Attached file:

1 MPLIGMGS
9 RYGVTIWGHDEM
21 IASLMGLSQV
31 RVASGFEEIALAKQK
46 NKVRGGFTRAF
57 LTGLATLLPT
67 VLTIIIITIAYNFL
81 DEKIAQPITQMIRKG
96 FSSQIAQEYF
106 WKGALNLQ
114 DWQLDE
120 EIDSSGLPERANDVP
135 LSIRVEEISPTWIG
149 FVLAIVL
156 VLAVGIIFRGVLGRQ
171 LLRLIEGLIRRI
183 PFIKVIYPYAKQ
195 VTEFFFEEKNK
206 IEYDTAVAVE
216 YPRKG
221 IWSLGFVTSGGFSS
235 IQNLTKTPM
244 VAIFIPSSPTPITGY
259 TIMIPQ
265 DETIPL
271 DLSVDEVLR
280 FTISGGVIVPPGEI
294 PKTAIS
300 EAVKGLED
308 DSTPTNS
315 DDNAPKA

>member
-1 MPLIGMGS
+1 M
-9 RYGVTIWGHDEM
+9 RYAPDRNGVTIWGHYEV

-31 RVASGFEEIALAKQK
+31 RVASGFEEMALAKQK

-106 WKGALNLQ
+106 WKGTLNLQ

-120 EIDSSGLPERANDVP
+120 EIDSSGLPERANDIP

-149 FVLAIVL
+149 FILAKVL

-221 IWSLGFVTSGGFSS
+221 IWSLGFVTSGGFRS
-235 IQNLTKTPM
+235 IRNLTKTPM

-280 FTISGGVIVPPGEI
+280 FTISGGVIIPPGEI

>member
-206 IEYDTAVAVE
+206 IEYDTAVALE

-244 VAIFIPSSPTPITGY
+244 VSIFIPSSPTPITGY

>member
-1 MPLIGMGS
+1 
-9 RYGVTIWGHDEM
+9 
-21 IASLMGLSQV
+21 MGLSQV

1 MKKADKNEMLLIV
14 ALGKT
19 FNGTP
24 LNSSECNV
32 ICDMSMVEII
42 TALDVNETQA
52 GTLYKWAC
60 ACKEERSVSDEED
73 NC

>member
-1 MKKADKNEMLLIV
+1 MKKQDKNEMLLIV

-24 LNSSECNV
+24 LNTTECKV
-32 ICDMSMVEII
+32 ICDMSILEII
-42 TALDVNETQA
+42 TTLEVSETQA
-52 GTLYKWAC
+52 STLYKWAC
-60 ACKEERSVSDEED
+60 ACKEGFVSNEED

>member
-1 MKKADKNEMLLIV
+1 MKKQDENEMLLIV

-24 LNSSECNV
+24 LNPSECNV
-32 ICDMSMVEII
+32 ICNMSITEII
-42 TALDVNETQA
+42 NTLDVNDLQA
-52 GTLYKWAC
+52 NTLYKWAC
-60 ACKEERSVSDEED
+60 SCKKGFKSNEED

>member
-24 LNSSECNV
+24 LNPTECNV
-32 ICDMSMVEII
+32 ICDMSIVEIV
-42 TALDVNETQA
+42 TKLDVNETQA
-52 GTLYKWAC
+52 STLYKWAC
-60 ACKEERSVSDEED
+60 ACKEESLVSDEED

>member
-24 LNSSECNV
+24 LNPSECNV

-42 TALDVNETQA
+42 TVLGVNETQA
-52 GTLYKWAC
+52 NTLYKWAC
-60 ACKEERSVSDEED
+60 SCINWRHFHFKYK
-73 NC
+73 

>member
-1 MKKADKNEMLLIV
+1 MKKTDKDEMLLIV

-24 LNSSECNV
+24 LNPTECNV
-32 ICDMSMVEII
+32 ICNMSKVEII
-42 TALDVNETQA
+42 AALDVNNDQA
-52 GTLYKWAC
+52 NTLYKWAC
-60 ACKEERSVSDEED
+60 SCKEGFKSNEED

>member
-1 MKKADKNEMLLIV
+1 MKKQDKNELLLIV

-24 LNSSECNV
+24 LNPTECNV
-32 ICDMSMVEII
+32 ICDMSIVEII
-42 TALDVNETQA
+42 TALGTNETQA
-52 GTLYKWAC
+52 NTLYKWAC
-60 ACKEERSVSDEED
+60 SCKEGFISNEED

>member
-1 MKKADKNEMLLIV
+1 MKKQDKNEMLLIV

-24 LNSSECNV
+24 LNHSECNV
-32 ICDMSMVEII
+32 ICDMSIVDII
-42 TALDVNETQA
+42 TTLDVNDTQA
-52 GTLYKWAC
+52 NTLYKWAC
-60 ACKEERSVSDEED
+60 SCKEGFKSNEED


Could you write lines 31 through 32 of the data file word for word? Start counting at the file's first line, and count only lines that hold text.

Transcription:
315 DDNAPKA

>member